WASHINGTON (Reuters) - The U.S. House of Representatives passed a controversial bill on Tuesday that would delay two government regulators from adopting rules requiring stock brokers and retirement account financial advisers to put their customers’ interests ahead of their own.
The bill, which was approved in a 254-166 vote, has virtually no chance of becoming law, after the White House late Monday threatened to veto the measure.
Its passage, however, marks yet another symbolic effort by Republicans to express their discontent over the sweeping new regulations that stem from the 2010 Dodd-Frank Wall Street reform law.
The bill is one of two measures before the House this week that would amend the Dodd-Frank law.
On Wednesday, the House is also expected to pass a bill with some bipartisan support that would loosen a requirement for banks to spin off their risky derivative trading desks into separate legal entities.
Although the White House has cautioned against passage of the derivatives bill, it stopped short of a veto threat.
FIDUCIARY RULES DELAYED
The fiduciary bill, sponsored by freshman Republican Representative Ann Wagner of Missouri, targets rulemaking efforts at both the U.S. Securities and Exchange Commission and the Department of Labor that would impose a fiduciary duty on certain kinds of financial advisers.
The bill calls for the SEC to undertake additional study before writing any new rules to harmonize standards between investment advisers and stock brokers to determine whether regulatory changes would help or hurt retail investors.
It would also force the Labor Department to delay adopting any rules targeting retirement advisers until the SEC completed its own regulations first.
In voting to pass it, 30 Democrats joined ranks with Republicans in support of the measure.
“The Securities and Exchange Commission and the Department of Labor...are headed towards proposing two massive and inconsistent rulemakings that are going to hurt the ability of retail investors to get financial advice,” said House Financial Services Committee Chairman Jeb Hensarling.
Maxine Waters, the ranking Democrat on the committee, voted against the measure, saying it “just goes too far...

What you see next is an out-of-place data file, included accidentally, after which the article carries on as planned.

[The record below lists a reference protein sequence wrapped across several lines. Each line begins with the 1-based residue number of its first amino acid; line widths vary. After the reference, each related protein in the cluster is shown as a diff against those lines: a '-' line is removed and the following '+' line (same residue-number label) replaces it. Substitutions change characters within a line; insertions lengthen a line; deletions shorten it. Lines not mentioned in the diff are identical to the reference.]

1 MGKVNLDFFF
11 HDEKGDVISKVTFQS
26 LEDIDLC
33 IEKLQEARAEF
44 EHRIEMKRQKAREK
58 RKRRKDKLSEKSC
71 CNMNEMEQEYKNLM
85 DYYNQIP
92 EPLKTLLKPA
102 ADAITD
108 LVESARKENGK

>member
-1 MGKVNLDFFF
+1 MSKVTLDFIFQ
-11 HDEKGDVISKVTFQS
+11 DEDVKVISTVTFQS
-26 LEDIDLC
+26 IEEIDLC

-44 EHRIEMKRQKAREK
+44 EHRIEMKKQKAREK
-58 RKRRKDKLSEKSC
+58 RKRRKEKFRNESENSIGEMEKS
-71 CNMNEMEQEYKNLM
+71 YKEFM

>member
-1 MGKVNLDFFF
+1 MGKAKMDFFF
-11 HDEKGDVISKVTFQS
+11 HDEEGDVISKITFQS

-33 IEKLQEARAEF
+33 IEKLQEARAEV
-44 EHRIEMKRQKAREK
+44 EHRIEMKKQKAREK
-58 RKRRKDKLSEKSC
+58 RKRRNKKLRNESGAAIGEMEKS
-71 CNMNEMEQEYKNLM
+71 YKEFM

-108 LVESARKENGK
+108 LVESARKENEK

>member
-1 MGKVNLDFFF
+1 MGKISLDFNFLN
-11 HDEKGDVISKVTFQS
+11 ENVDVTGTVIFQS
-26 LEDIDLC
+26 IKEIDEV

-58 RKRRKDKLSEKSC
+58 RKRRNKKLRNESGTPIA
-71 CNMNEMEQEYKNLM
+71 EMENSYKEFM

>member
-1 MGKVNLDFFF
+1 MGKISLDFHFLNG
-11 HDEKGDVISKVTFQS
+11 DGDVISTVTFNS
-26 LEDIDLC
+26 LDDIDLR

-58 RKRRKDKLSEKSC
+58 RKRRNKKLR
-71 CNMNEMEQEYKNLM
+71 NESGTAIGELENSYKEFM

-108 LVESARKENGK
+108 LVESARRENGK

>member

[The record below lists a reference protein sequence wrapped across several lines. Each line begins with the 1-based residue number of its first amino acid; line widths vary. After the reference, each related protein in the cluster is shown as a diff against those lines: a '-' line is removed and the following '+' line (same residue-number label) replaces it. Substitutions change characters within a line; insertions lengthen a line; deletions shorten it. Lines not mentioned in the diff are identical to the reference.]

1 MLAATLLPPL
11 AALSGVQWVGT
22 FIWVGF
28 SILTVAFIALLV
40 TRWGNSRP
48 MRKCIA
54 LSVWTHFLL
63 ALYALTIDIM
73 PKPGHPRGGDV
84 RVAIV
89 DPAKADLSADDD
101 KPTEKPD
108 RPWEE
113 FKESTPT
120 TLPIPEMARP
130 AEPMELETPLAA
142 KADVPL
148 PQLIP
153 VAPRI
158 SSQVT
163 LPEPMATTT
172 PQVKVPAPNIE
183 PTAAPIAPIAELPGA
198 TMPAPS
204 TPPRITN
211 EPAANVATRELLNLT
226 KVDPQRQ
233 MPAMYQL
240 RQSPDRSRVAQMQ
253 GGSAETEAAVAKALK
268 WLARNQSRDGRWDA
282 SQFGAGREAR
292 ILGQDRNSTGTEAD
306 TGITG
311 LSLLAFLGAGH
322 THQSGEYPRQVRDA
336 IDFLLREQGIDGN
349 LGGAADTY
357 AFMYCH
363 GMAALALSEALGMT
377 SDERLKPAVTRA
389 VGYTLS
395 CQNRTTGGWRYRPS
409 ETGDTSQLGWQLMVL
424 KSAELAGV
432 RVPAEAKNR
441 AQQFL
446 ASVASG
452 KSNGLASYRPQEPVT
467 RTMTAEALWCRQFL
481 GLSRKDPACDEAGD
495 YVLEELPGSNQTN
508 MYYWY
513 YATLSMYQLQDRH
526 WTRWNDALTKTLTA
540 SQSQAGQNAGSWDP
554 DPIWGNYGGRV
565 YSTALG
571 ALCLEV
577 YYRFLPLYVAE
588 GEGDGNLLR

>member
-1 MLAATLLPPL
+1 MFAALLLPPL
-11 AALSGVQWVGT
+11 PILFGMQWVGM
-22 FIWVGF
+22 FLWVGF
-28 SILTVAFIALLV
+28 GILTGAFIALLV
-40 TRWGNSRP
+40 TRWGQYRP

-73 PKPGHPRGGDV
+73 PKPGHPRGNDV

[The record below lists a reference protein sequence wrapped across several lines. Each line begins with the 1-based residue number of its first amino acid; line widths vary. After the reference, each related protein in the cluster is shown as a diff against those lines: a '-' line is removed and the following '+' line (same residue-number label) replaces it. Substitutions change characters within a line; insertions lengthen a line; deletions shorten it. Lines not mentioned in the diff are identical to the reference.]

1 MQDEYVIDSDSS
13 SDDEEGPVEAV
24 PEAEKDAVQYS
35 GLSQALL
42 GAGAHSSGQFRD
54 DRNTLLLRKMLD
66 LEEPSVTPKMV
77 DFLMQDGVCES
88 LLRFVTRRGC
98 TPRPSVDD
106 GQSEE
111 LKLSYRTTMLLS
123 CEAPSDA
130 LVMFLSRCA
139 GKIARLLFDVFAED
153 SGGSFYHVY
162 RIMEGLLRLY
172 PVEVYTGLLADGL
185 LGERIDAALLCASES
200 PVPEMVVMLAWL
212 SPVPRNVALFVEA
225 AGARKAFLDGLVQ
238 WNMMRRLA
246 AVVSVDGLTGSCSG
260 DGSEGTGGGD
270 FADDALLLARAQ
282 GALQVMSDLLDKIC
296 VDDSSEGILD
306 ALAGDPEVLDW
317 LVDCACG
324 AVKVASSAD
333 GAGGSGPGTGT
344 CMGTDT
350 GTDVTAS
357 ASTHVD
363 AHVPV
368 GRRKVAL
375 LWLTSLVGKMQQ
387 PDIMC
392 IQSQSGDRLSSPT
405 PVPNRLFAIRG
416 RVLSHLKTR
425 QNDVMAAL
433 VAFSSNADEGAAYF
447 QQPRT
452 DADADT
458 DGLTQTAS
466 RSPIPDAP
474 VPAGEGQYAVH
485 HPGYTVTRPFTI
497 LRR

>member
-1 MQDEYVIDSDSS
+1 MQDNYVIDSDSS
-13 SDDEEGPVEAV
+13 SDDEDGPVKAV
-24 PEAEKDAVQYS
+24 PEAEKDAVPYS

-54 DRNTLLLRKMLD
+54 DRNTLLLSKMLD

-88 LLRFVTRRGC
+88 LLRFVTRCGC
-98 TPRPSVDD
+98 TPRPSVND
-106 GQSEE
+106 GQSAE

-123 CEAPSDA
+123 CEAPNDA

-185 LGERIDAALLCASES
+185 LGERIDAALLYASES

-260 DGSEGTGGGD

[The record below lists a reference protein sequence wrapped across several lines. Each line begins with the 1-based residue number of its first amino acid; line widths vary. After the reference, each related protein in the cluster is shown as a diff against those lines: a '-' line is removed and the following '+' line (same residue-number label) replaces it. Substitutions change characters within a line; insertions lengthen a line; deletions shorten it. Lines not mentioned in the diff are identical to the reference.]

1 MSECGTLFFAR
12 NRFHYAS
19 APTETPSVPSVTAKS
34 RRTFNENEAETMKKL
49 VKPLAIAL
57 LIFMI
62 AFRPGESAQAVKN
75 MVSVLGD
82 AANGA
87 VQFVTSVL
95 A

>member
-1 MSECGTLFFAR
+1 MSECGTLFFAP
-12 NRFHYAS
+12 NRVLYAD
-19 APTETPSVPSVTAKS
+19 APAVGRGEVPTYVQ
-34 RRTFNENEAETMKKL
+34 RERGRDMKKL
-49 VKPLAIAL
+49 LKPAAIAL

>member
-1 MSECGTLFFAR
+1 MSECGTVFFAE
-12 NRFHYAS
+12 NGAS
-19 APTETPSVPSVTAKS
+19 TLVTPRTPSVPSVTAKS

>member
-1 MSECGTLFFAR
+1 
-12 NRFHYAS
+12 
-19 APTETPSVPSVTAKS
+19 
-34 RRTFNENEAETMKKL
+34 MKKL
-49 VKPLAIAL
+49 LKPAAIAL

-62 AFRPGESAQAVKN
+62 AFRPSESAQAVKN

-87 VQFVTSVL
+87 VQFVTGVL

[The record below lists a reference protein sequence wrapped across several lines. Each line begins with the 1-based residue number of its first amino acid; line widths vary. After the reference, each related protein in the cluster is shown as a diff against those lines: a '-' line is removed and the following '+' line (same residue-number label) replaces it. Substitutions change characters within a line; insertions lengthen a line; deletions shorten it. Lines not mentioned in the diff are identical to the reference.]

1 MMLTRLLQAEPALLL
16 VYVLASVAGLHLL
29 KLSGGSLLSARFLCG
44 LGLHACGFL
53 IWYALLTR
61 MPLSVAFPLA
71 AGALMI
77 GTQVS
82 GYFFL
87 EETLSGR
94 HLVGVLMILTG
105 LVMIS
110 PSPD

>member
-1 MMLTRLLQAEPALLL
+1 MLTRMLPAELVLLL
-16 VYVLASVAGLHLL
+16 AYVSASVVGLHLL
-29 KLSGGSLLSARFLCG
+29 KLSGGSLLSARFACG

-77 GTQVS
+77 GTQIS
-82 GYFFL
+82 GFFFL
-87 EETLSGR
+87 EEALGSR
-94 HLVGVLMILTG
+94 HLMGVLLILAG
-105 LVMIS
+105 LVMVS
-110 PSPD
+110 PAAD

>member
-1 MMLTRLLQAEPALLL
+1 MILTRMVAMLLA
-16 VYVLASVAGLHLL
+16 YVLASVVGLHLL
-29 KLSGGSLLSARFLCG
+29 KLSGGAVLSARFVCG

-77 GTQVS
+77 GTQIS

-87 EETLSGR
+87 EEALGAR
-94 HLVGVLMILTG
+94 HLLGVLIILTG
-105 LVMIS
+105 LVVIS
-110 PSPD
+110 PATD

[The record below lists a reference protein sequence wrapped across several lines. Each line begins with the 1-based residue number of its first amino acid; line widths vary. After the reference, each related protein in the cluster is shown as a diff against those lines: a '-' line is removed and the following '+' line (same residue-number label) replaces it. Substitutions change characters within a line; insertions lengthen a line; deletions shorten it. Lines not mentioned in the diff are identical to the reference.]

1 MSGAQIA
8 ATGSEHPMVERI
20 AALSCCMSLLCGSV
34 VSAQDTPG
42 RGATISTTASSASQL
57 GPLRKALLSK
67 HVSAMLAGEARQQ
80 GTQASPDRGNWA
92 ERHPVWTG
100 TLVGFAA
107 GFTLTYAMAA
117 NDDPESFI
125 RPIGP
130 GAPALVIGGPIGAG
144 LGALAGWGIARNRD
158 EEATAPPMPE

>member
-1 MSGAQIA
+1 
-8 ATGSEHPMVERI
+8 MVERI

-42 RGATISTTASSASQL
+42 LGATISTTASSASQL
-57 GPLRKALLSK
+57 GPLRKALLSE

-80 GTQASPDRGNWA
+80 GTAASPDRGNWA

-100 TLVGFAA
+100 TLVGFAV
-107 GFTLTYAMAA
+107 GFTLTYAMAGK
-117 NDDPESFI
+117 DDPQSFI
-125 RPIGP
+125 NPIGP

“The bill holds the Labor Department hostage while throwing up road blocks for the SEC,” she said.
The Dodd-Frank law required the SEC to study whether it should harmonize two different standards of care for stock brokers and investment advisers.
It also authorized, but did not require, the SEC the develop new standards.
Investment advisers are already held to a fiduciary duty, meaning they must put their investors’ best interests first.
Brokerages, however, are only required to offer advice about investments that are “suitable” - a less stringent standard that some say leads to conflicts of interest because brokerages may be more likely to recommend products that generate higher compensation.
The SEC released a study on the issue in 2011 that called for imposing a harmonized fiduciary standard for advisers and brokerages.
Meanwhile, the Department of Labor has separately been pursuing its own proposal that would impose fiduciary responsibilities on advisers to workplace retirement plans and individual accounts.
To date, however, the SEC has not yet issued a proposal and the Labor Department in 2010 withdrew an earlier version amid heavy criticism from the brokerage industry.
The SEC solicited more data from the industry in a March 2013 request, in an effort to help inform whether it will proceed with writing the new rules.
Earlier this month, SEC Chair Mary Jo White told reporters the fiduciary rule was still a “major focus” and the SEC was working to resolve “where we’re going on it.”
The Labor Department has also been working toward issuing a revised proposal, but has yet to do so amid a strong push by Wall Street to delay the measure.
The Securities Industry and Financial Markets Association, the leading trade group for the brokerage industry, has opposed to the DOL’s efforts.
“The DOL should not act in this area until the SEC. Dodd-Frank made it very clear that it was the SEC’s responsibility,” SIFMA Chief Executive Judd Gregg told Reuters on the sidelines of a recent conference.
Proponents of strong fiduciary duty rules, however, have been out in force urging lawmakers to oppose the bill.
The bill is a “back door attempt to undermine investor protection provisions in Dodd-Frank,” the Financial Planning Coalition argued in a letter to Congress issued on Monday.
Reporting by Sarah N. Lynch; additional reporting by Suzanne Barlyn in New York.; Editing by Phil Berlowitz and Leslie Gevirtz
Our Standards: The Thomson Reuters Trust Principles.